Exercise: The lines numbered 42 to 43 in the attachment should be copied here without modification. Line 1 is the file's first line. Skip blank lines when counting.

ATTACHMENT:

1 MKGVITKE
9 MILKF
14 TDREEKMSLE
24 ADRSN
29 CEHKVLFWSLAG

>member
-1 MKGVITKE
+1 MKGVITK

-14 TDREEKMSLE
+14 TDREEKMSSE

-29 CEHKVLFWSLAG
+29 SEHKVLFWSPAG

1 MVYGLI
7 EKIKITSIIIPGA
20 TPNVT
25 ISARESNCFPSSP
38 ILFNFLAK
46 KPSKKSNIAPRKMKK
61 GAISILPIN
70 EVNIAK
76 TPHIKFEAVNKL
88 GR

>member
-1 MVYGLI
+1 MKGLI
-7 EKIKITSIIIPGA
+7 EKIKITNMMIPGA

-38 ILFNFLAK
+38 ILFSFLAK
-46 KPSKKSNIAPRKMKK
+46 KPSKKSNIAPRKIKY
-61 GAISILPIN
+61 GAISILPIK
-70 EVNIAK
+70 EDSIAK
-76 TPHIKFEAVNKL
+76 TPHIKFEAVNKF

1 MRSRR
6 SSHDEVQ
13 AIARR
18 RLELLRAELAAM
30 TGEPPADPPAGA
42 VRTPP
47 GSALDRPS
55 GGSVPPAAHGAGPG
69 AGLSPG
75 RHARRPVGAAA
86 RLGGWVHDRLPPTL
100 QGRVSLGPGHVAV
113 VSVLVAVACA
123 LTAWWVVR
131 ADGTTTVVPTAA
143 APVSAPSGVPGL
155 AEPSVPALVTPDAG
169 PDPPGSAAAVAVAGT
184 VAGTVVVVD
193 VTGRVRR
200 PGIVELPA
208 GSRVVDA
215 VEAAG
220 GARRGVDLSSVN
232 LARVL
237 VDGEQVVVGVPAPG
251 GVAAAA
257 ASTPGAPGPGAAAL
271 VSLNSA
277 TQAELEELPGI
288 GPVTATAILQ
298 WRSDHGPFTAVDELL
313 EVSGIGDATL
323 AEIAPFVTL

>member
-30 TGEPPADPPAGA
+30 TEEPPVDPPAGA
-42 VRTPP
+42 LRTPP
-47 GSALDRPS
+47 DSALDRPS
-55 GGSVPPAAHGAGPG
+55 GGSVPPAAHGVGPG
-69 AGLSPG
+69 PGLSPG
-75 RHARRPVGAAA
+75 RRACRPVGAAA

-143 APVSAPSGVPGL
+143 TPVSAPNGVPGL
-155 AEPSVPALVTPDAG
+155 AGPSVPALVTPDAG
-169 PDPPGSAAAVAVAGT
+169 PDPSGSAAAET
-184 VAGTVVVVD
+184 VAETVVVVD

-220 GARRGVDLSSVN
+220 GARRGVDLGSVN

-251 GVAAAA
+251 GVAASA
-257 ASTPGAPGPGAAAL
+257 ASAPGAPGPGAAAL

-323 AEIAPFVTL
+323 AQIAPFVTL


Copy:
30 TGEPPADPPAGA
42 VRTPP